Sunday, March 11, 2012

How to grow Colocasia esculenta (eddo, taro, dasheen, gabi)

This picture was taken April 7, 2012.
It looks like I need to pot this one anytime soon.

This picture is from Wikipedia (1)

Propagating Colocasia esculenta (March 11, 2012)

Common Names: taro, dasheen, elephant ear, cocoyam, eddo, eddoe Family: Araceae (arum Family)

I added Gabi as the common name, because it is called Gabi in my language (Cebu Philippines).

This propagation method worked, and it was by accident.
The formula was humidity & moist soil = root and bud formation.

Two weeks ago, I planned a soup for supper. Asian soup is mostly a little bit of pork bone, then vegetables are added to it. It is very common for us to use gabi (in my language) and it commonly known as eddo, or malanga or taro in Loblaws, Walmart, Produce Depot.

I bought maybe 5 pieces of it for a decent soup. Please note, gabi are not to be eaten raw. It will cause you to rash, and itch like crazy. I know, I tried that as a kid, and it was a form of child lesson I will never forget. This root vegetable should be cooked very well, I personally recommend boiling at medium for at least 30 minutes with the soup stock. It is a yummy nutty flavor, thus this gabi is my favorite, instead of using potatoes.

Picture 1. An empty cat little box which I re-use to keep my indoor potting soil.

So, to keep the item safe from my 3 young kids, I end up putting it in an empty plastic of cat litter box. This box is where I keep my moist indoor potting soil, which is nice because it has a lid.

Because I have amnesia, I forgot where I put my eddoes/gabi and the soup was serve with noddles in it. No one cares anyways, except me.

Picture 2. Aha, this is where I put my eddoes 2 weeks ago? Well, roots and buds are coming up already, oh darn!

Two weeks later, I was looking for garden soil, and to my surprise, I found my eddoes in a different state. All of them have roots and buds coming up.

Picture 3. I took them out of the box, and here is what they look like.

So, the pinkish buds are coming out, and roots coming, so I have no choice but pot these babies up and plant them out in spring. Maybe I can harvest them by fall and make some soup out of it.
Again, if I can remember where I put them.

Picture 4. A close up picture of the buds and roots that formed within 2 weeks.


Well, get a decent soil mix, use at least one gallon pot just to keep this alive until spring.
The have to put the brown part on the bottom, and the top is the reddish bud. That bud will stretch and become the first set of leaves.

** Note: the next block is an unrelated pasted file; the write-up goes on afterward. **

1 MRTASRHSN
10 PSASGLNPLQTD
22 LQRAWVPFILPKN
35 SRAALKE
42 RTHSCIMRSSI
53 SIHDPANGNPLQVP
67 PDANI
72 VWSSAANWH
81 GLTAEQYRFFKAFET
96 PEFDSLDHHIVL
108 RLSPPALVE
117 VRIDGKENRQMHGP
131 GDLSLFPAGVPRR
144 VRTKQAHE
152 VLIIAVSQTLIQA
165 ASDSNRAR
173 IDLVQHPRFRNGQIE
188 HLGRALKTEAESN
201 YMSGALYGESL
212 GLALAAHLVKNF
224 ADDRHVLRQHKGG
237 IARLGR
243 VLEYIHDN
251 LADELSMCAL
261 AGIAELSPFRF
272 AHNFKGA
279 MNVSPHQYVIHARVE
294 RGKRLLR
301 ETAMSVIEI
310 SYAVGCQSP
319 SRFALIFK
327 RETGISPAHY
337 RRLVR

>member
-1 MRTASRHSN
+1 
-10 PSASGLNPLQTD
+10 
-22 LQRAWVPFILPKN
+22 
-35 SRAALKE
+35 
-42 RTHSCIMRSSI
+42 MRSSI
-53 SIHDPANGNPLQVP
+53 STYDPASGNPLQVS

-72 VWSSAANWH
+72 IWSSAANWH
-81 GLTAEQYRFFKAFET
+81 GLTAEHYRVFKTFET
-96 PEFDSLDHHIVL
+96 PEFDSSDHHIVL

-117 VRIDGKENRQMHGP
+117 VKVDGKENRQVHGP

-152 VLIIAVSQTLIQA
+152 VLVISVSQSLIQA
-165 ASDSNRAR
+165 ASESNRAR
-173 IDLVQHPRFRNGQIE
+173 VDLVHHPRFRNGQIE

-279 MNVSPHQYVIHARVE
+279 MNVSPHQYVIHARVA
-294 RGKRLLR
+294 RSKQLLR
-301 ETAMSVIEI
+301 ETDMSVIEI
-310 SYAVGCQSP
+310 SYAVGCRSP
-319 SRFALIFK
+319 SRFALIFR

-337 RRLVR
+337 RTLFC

By spring, buy a big big pot because these lovely eddo, taro can be a nice specimen tropical plant. If you have a big backyard, plant it in a sunny corner, with plenty of water. These are nitrogen hungry plants, and they need lots of compost.

Stems and leaves are edible too, but I won't recommend you try it. There is a certain way of cooking it. Again, it has to be cooked very well done, otherwise, the leaf toxins can cause FOOD POISONING. Trust me, I experienced this myself, I was too hungry and I grab some from the boiling pot, and I vomited like crazy because it was not yet fully cooked. At least grandma was a good doctor, every time I vomited, she hand me a glass of water, until it all came out. I was not hospitalize but the feeling was just awful. Okay, believe me, do not try this at home.


Start early like mine about March, then harvest by Thanksgiving about October. Taro is a very elegant centerpiece for any garden, put it in a the largest pot you can find, and give it lots of water. When the temperature starts to cool down in fall, you can let the foliage die naturally or cut if off. Dig the tubers, it is edible when cooked. Or store it in a brown paper bag for next years gardening season.
I personally dig them and cook it right away.
For the next season, i get new tubers at Loblaws around Feb or March.

How to cook it? Simplest way is boil it like a potato with the skin on. These tubers are not easily cooked, it may last 20-30 minutes on medium heat. You will know that it is cooked when the brown skin starts to flake, or by simply picking it up with a fork. Dumped the water, let it cool down. Then, peel the brownish skin off like peeling a potato. Maybe cut it in cubes, drizzle some maple syrup for snacks. Or make a potato salad, same ingredients just replace the potato part with taro.

While there was no maple syrup in the Philippines, I dipped my freshly boiled taro in brown sugar, and eat it for breakfast.
Another popular use of taro/gabi is to peel it when raw, cut into cubes, and add to your soup recipes in your slow cooker.

PICTURES: Picture 1 to Picture 4 belongs to me. Picture on top belongs to Wiki, see reference below.


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